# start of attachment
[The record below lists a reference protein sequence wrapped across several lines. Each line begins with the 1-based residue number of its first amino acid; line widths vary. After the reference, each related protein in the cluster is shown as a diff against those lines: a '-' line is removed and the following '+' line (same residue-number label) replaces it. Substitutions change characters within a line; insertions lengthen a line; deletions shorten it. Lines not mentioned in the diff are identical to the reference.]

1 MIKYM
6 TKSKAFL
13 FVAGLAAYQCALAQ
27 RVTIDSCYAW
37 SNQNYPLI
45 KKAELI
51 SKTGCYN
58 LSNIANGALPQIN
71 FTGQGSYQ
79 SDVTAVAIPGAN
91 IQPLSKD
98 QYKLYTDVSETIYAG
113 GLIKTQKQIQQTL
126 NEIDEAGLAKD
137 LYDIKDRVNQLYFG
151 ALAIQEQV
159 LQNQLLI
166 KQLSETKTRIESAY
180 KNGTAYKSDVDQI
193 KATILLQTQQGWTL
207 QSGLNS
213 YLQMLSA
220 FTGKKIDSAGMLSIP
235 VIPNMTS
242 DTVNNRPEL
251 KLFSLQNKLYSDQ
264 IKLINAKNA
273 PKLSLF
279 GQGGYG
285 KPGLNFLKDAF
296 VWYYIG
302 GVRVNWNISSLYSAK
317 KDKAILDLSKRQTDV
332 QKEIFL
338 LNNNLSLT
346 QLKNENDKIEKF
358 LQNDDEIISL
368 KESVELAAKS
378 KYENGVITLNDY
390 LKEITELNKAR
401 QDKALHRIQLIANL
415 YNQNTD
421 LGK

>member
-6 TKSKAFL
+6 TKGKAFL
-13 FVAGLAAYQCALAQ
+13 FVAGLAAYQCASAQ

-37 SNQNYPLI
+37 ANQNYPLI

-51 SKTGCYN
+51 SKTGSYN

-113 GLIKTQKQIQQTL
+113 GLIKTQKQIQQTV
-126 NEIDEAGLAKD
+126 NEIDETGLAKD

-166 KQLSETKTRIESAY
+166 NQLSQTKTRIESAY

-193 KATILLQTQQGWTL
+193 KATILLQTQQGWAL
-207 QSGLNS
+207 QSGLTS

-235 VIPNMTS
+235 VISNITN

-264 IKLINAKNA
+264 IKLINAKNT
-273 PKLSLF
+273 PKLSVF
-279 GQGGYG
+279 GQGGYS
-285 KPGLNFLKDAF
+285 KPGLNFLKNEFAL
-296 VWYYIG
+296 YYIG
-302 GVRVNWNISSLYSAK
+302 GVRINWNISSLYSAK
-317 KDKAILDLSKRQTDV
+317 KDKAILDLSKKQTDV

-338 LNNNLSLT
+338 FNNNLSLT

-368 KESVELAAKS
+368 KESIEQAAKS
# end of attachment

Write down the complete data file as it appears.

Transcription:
[The record below lists a reference protein sequence wrapped across several lines. Each line begins with the 1-based residue number of its first amino acid; line widths vary. After the reference, each related protein in the cluster is shown as a diff against those lines: a '-' line is removed and the following '+' line (same residue-number label) replaces it. Substitutions change characters within a line; insertions lengthen a line; deletions shorten it. Lines not mentioned in the diff are identical to the reference.]

1 MIKYM
6 TKSKAFL
13 FVAGLAAYQCALAQ
27 RVTIDSCYAW
37 SNQNYPLI
45 KKAELI
51 SKTGCYN
58 LSNIANGALPQIN
71 FTGQGSYQ
79 SDVTAVAIPGAN
91 IQPLSKD
98 QYKLYTDVSETIYAG
113 GLIKTQKQIQQTL
126 NEIDEAGLAKD
137 LYDIKDRVNQLYFG
151 ALAIQEQV
159 LQNQLLI
166 KQLSETKTRIESAY
180 KNGTAYKSDVDQI
193 KATILLQTQQGWTL
207 QSGLNS
213 YLQMLSA
220 FTGKKIDSAGMLSIP
235 VIPNMTS
242 DTVNNRPEL
251 KLFSLQNKLYSDQ
264 IKLINAKNA
273 PKLSLF
279 GQGGYG
285 KPGLNFLKDAF
296 VWYYIG
302 GVRVNWNISSLYSAK
317 KDKAILDLSKRQTDV
332 QKEIFL
338 LNNNLSLT
346 QLKNENDKIEKF
358 LQNDDEIISL
368 KESVELAAKS
378 KYENGVITLNDY
390 LKEITELNKAR
401 QDKALHRIQLIANL
415 YNQNTD
421 LGK

>member
-6 TKSKAFL
+6 TKGKAFL
-13 FVAGLAAYQCALAQ
+13 FVAGLAAYQCASAQ

-37 SNQNYPLI
+37 ANQNYPLI

-51 SKTGCYN
+51 SKTGSYN

-113 GLIKTQKQIQQTL
+113 GLIKTQKQIQQTV
-126 NEIDEAGLAKD
+126 NEIDETGLAKD

-166 KQLSETKTRIESAY
+166 NQLSQTKTRIESAY

-193 KATILLQTQQGWTL
+193 KATILLQTQQGWAL
-207 QSGLNS
+207 QSGLTS

-235 VIPNMTS
+235 VISNITN

-264 IKLINAKNA
+264 IKLINAKNT
-273 PKLSLF
+273 PKLSVF
-279 GQGGYG
+279 GQGGYS
-285 KPGLNFLKDAF
+285 KPGLNFLKNEFAL
-296 VWYYIG
+296 YYIG
-302 GVRVNWNISSLYSAK
+302 GVRINWNISSLYSAK
-317 KDKAILDLSKRQTDV
+317 KDKAILDLSKKQTDV

-338 LNNNLSLT
+338 FNNNLSLT

-368 KESVELAAKS
+368 KESIEQAAKS